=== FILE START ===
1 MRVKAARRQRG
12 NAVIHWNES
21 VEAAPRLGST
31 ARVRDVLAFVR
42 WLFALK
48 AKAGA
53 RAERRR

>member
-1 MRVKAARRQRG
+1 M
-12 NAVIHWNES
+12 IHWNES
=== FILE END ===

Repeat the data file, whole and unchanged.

1 MRVKAARRQRG
12 NAVIHWNES
21 VEAAPRLGST
31 ARVRDVLAFVR
42 WLFALK
48 AKAGA
53 RAERRR

>member
-1 MRVKAARRQRG
+1 M
-12 NAVIHWNES
+12 IHWNES